The relativity of Darwinian populations
In the above considerations is a hidden assumption. Godfrey-Smith (2009) (like many other researchers; see Lewontin 1970, Ridley 1996) began his considerations of the process of natural selection by assuming the existence of a population of causally connected individuals in which variation in character leads to differences in reproductive output and is inherited to some extent. At the beginning, therefore, he supposed that we are able to distinguish such a population from a mere aggregation of things. What does this mean? At first glance, one may think it means that Darwinian populations are objectively existing groups. Indeed, being a Darwinian population is a property of a group. We can take a group of things and argue that it is a Darwinian population because it fulfils certain criteria.
Consider that there is a group of four reproducers, A, B, C, and D, and that their fitness is causally connected, that is, A influences the reproductive output of B, B influences the reproductive output of C, and C influences the reproductive output of D. Based on these causal connections, one can infer that these reproducers constitute a Darwinian population, because interactions among these reproducers lead to differences in reproductive output in the population. However, this would be overreaching, since there is no causal connection between A and C or between B and D or A and D. We may say that instead of a Darwinian group, we are dealing with a Darwinian chain: fitness-affecting interactions occur between adjacent elements, but not between those at opposite ends of the chain. The problem is, in fact, more challenging, because this example is not abstract, but corresponds to real problems. For instance, biologists are aware of gene flow between isolated populations of sexual species. Given two populations X and Y, some individuals from population X may interact with some individuals from population Y and so impact their fitness. However, it would not mean that these two populations constitute one Darwinian population, because such relations are constrained to a number of members from populations X and Y. Indeed, members of those two populations constitute, rather, a Darwinian chain.
However, we can provide many examples from nature that contradict this view. For instance, Van Andel (2005) undertook a review in which he showed that fitness-affecting interactions between species (between different plant species, plant-animal, plant-fungus, etc.) are very important in shaping the structure of plant communities. This multitude of interactions provides a culture for abandoning group structure and accepting the dominance of neighbour structure in nature. Furthermore, with the inclusion of microorganisms, examples of this kind of interaction multiply. This can be seen clearly today thanks to microbial ecology, which shows that it is almost impossible to find a multicellular individual that does not engage in fitness-affecting interactions with certain microorganisms (Zilber-Rosenberg and Rosenberg 2008; McFall-Ngai et al. 2013).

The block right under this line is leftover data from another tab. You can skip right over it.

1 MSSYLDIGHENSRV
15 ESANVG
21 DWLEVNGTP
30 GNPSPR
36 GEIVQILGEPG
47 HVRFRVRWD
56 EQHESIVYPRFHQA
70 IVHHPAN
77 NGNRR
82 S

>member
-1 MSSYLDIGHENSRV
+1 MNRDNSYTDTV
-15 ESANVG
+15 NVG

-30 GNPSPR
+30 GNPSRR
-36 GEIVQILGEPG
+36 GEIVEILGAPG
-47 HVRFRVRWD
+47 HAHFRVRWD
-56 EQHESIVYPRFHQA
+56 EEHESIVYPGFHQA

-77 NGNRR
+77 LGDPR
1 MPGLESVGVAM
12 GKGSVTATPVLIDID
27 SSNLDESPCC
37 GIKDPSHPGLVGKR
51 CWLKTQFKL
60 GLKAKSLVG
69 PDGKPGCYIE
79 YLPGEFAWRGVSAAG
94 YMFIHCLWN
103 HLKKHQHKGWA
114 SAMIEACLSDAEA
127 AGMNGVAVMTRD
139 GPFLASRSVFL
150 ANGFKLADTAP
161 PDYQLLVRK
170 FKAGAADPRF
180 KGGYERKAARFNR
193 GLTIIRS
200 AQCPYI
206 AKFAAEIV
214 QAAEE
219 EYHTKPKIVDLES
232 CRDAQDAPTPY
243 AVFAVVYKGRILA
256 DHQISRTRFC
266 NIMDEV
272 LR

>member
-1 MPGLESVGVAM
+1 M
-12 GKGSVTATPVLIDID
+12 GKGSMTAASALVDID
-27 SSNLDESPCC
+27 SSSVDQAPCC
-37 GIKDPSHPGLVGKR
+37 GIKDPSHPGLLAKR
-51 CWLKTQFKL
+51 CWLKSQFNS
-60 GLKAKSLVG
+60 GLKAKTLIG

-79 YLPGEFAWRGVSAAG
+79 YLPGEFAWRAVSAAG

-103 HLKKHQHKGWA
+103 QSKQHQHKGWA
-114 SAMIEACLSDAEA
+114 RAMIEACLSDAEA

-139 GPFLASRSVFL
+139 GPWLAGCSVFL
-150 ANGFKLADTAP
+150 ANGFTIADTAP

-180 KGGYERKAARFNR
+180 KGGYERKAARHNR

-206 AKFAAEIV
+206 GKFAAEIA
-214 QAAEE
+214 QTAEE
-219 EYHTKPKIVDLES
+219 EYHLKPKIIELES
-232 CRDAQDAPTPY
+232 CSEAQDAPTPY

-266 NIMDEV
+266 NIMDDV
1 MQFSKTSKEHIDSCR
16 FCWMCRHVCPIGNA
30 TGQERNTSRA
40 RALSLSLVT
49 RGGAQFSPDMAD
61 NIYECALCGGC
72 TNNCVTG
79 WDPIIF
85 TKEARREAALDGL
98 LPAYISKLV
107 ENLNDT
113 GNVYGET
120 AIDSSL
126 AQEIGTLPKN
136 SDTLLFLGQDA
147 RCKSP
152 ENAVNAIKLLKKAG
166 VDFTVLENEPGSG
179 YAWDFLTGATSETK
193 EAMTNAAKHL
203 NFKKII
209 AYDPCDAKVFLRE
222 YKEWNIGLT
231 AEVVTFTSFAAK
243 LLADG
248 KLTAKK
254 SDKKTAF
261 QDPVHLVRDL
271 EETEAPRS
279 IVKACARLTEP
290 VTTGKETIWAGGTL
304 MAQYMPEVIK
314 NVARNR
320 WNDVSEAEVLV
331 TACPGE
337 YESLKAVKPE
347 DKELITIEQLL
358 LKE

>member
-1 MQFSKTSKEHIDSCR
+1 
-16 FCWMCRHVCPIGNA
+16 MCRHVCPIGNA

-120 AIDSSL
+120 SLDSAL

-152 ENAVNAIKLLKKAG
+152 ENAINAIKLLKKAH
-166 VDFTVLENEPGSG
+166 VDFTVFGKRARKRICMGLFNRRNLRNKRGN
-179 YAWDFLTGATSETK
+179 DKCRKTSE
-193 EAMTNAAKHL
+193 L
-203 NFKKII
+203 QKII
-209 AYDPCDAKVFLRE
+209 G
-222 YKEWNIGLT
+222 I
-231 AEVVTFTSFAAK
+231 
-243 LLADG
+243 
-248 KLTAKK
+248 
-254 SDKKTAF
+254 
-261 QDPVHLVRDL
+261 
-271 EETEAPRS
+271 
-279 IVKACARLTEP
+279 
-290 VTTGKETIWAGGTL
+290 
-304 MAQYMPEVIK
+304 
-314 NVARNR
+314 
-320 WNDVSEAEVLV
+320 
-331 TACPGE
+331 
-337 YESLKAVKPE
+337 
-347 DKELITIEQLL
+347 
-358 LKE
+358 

As species of the same genus have usually, though by no means invariably, some similarity in habits and constitution, and always in structure, the struggle will generally be more severe between species of the same genus, when they come into competition with each other, than between species of distinct genera (Darwin 1859, p. 59).
What does this mean for our considerations? Let’s use an example. Every cat (I want to have a cat like Schrödinger!) interacts with a group of cats, because he competes for certain resources or for sexual partners. Furthermore, every cat interacts with a group of bacteria that occupies its gut, because bacteria produce certain secretions which, for instance, change the functionality of the cat’s digestive system. However, secretions of a bacteria from the gut of Cat A do not influence the digestive system of Cat B. Indeed, the bacteria from the gut of Cat A interacts only with certain other bacteria that live in the same gut; and what is true concerning Cat A is also true for bacteria from the gut of Cat B. We have here, therefore, a multi-species neighbour-structured population. Indeed, it seems that every bacterium and every cat has its own Darwinian population: a set of reproducers that influence its fitness. And the Darwinian population of Cat A, Cat B and selected bacteria might just more or less overlap. If we set this together with the frequency of interactions between multi-cellular individuals and microorganisms (Zilber-Rosenberg and Rosenberg 2008; McFall-Ngai et al. 2013) then we reach a simple conclusion: the world of multicellular individuals is the world of neighbour structure.